So, why does the Costume Museum have quilts if we focus on apparel? At one time, quilts were often the final resting place for the fabric that started out as a clothing; as the garment wore out, it would be reworked: the style could be changed, it could be scaled down for a child or younger sibling, it could be patched and worn as work clothes; the final stage would be worked into a quilt or rug, or just used as rags.
Crazy quilts are significant because of the fashion of constructing them out of scraps of silks and velvets, the finer fabrics that would never have been used for rags.
This wonderful piece in the Costume Museum collection was donated by the Pugh family and quilted by their grandmother, Margaret Pauling for her mother-in-law, Isabella Katherine Wilson. Mrs. Wilson was the wife of a doctor in the British Army and had spent time in India. We see one monogrammed square with the recipient’s initials, which was a common feature on these items.
Despite their popularity through the end of the 19th century, there are competing theories for the origin of the crazy quilt: the collected scraps closely resemble the motley costumes of Venetian jesters in the 1100s; Japanese nobility in the 1500s also wore motley scraps of finer fabrics; or, patches used to repair Colonial whole-cloth quilts built up to resemble the irregular collections on crazy quilts (Brick, 2008). These are all potential influences, however the crazy quilt seems to have been born more from the Industrial Revolution. By 1850, American companies were manufacturing mostly colorfast fabrics. Because there was no longer a need to ship fabric from Europe as frequently, prices began to moderate and, thanks to higher-paying factory jobs, women could actually afford to buy cloth instead of weaving it. The advent of the “layaway plan” meant that sewing machines because more affordable for the average family, this reduced the amount of time required for necessity sewing and left more time for genteel pursuits, like embroidery and lacemaking. (Pillsbury and Vainius, 1997)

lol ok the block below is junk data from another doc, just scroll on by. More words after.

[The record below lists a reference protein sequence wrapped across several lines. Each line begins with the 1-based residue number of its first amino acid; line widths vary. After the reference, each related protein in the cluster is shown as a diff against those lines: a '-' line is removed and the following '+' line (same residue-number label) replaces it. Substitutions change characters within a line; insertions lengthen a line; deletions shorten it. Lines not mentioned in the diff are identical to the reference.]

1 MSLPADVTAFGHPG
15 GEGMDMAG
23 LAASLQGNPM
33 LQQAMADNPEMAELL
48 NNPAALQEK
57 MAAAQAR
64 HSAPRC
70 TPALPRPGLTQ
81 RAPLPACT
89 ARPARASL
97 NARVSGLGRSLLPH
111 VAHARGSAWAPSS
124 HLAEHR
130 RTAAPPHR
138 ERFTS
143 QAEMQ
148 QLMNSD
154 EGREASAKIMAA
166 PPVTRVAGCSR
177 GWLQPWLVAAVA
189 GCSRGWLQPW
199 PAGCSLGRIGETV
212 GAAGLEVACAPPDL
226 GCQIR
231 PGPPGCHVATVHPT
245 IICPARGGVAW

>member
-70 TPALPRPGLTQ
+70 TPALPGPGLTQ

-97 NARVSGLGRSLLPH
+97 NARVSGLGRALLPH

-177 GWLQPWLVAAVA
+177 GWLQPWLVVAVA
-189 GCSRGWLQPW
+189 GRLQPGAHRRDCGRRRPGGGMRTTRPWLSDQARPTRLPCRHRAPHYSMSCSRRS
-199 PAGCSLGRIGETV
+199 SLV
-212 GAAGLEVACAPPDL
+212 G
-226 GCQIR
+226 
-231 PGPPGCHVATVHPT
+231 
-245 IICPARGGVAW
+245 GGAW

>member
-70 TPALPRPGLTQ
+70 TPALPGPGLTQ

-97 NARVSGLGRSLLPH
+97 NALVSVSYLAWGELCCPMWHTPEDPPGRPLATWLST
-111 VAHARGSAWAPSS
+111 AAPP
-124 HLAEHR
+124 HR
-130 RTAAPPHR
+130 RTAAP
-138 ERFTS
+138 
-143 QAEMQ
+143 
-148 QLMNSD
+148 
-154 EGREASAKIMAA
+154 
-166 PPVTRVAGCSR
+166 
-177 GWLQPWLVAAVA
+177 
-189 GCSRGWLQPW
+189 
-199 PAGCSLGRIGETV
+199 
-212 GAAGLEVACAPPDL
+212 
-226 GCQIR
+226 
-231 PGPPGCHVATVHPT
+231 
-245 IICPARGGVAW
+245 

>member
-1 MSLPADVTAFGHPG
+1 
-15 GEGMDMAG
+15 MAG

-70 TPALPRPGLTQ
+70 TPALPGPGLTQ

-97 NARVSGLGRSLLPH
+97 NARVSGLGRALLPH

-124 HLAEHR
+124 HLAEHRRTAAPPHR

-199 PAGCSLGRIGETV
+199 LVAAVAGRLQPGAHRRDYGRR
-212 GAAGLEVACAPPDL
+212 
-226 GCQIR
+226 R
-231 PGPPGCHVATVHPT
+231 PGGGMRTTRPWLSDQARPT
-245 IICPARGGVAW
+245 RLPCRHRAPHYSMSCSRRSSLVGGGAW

The Civil War years changed the landscape once again. Fabrics became difficult to find, prices skyrocketed and women’s extra energy went toward their families, instead of fancywork. Exhibitions to collect quilts, shirts and funds for soldiers became a popular way to show off one’s skills however (Brick, 2000).
Post Civil War, Log Cabin-style silk quilts began appearing out of England and the use of “fancies”, ie silks, satins, and velvets spread to crazy quilts. One of the most popular exhibits of the 1876 Centennial Exposition in Philadelphia was of Japanese art and textiles. Asymmetrical, irregular geometric patterns and crazed lines (the term came from ceramics) were associated with the Japanese style that took the public by storm.
The country was entering a time of prosperity, the Age of Abundance, which continued right up until the First World War. Textile mills were at peak production capacity which brought fabric prices back down. By the 1880s, even a rural housewife could afford silk for her best dress. Quilt makers of the time challenged themselves and one another to make quilts with thousands of pieces of fabric reflecting the massive abundance of fabric available to sewers.
Queen Victoria, England’s ruler during the latter half of the 19th century, was also an unwitting influence on the Crazy quilt style. Her Majesty loved embroidery and rich fabrics to begin with and favored a cluttered style of home decorating. The rich, dark mourning clothes that she wore for most of her reign as well as the sentimental themes and keepsakes she prized, soon became an essential part of the Victorian-era crazy quilt. During the height of this style, homes could not have enough embellishment. Women wholeheartedly threw themselves into decorating every inch of the floors, walls and furniture (Brick, 2000).
Eventually, as with all crazes, the enthusiasm waned as the fashions changed. The turn of the century brought cleaner, simpler clothing design and home decoration and the quilts became a symbol of Victorian ostentation and over-embellishment.
All right, so that’s the textbook history but why did they really catch on the way that they did? At one point, the variety of crazy work objects was as diverse as the fabrics, threads and embellishments that went into them: table and pillow covers, scarves, lambrequins (a short valence to hang from a shelf or mantelpiece), piano covers, fire screens, robes and kimonos, slippers, wall pockets, coffin covers and anti-macassars (a doily or linen placed on the back of the chair to protect the upholstery from hair oil) were all potential candidates for adornment. A coffin cover executed by a woman in Missouri at the turn of the century was made for the family to drape over the coffin at a funeral service with embellishments added as a memento to the deceased (Pillsbury and Vainius, 1997).